7 knockout pitches every startup needs to watch

7 Knockout Pitches Every Startup Needs To Watch

You’re reading part 5/5 in the Buzinga crash course: How To Raise Startup Funding By Giving Investors What They Really Want

Go to part 1: The Essential Guide To Pitching Your App To Investors

Go to part 2: The Information Memorandum Investors Actually Want To Read

Go to part 3: The Financial Planning Template For App Startups

Go to part 4: The Secret To Acquiring Venture Capital

I’m not going to sugar coat this – pitching is terrifying.

Combine these natural ‘race day’ nerves with the fact that most startups don’t have a clue what to include in their investment pitch, it’s no wonder rejection is common in early stage startup funding.

That’s why I’ve put together this list of my 7 absolute favourite pitches for startup inspiration.

Pick and mix the tactics from these pros to mould the perfect pitch delivery that will have investors begging for a piece of the action.

But before you watch any of these videos, your pitch will be useless without the right slide deck to accompany it!

Get your downloadable pitch deck template here first.

  1. Candace Klein – SoMoLend

This 5 minute pitch won Startup 2012 against 8 finalists and hundreds of applicants.

Klein is an incredible pitcher who has raised over $1.2 million in cash prizes from winning 27 competitions.

Her top tips for an incredible pitch:

  • Projection
  • Passion
  • Mastering your slide deck
  • Being a complete ‘geek’ about your business, industry and competitors to the point that you can recite information at the drop of a hat

2. Erik Torenberg – Rapt.fm

This pitch is much more of a performance than typical pitches!

They clearly know their target user, and for the audience and the brand, it worked perfectly. What they lack in hard numbers they make up for in selling their team.

3. Ryan Spraetz – Keen

Analytics and data aren’t exactly sexy topics, so Keen has cleverly used storytelling to make their pitch memorable.

It’s also a very growth-minded pitch (almost to the point of being futuristic) and explains how Keen is built to remain competitive and adapt to collect data from all iOT devices.

This shows that they have validated their market and there is enormous profit potential for investors in the years ahead.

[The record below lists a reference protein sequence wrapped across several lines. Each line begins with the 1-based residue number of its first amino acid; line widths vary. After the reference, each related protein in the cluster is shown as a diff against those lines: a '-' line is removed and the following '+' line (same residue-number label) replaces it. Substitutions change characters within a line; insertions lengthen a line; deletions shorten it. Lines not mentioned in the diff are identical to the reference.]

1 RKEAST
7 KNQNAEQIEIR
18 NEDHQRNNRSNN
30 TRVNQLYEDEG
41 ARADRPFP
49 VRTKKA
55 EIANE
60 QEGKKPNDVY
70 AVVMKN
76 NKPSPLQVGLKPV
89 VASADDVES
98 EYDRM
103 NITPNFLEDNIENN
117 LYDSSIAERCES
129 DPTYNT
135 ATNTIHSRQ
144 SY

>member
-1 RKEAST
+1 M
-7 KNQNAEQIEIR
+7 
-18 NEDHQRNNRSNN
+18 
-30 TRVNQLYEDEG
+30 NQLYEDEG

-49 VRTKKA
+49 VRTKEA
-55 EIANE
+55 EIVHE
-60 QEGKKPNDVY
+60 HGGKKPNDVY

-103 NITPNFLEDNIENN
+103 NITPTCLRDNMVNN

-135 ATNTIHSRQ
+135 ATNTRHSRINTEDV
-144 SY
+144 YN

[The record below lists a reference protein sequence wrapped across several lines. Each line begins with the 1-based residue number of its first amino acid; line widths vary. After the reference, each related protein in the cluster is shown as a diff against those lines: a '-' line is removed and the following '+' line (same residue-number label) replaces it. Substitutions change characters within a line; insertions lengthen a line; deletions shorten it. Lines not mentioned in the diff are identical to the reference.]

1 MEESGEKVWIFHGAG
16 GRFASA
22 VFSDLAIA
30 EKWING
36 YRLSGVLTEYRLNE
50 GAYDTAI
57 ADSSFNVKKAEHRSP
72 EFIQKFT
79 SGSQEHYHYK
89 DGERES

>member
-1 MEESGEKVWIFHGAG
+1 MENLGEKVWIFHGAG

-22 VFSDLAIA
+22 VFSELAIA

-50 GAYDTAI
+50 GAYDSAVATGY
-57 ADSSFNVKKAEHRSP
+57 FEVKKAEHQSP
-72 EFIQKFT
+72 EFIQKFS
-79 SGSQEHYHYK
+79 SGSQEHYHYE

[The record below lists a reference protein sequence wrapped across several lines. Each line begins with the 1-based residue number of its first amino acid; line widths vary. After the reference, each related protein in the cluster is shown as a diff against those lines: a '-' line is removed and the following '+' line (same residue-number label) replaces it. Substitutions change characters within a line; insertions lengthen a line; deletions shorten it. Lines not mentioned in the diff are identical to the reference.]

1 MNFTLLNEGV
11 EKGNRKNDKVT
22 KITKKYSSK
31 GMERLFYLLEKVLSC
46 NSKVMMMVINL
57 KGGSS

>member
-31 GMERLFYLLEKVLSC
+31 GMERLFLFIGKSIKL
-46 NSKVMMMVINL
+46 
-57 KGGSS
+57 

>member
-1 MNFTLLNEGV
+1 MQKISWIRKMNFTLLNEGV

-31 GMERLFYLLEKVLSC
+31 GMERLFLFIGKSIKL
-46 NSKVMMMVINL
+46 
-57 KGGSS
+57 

4. David Arnoux – Twoodoo

(Pitch starts at 1.25)

Arnoux perfectly describes the pain point, something that everyone who works can relate to.

How you illustrate the problem can have a massive effect on how your solution is perceived by investors.

If you can perfectly capture that there is a dire need (AKA massive untapped market demand) for your app, this will make your solution look even more attractive than it hopefully already is.

See also: 5 Tips To Validate Your App Idea And Launch Quickly

5. Raja Palanniaannan – Origin

This one is a must watch for startups that don’t have a lot of traction to draw off.

What he does have is a fantastic working product, a great team and a huge market – all the foundations investors are looking for!

See also: What Startups Need To Get Done Before Seeking Funding

He finishes the pitch by saying what they have done in the 100 days since inception – granted, it’s a lot – and asks the audience to imagine what they will do in the next few years.

6. Parker Conrad – Zenefits

Pure confidence is infectious, and this pitch has it in bucketloads.

Combine that with the casual delivery and some attention-grabbing metaphors (“Insurance brokers should be worried cause we’re drinking their milkshake“) and you’ve got a winner.

The most important part of the pitch is the product demo, however.

Investors are visual and no one could argue how user friendly and quick to set up Zenefits is after the live, on screen demonstration.

The more of a product you have to work with, the more leverage you have with investors. A working prototype is ideal, but even design specifications will go far in your pitch.

7. Timo Kauppila – Catchbox

Few startups could ask for more than pitching a product in the exact consumer situation it was built for.

You probably won’t be able to say the same for your product or service, but it shows how beneficial it can be to engage the audience.

There is no right or wrong way to pitch a business, as you can see from these examples.

Ultimately, your signature pitching style should be one that fits your brand, audience and ideal investor.

I hope this list has been helpful and entertaining!

Let me know of any pitches you think should be included in the comments below.

Go back to read the other articles in this crash course…

 

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Logan Merrick is the co-founder and Director of Buzinga, as well as one of Australia's most recognised entrepreneurs, keynote speakers, investors and mentors. His writing on startups, technology and mobile marketing has been featured in The Australian, Business Insider, Startup Smart, Smart Company, and more.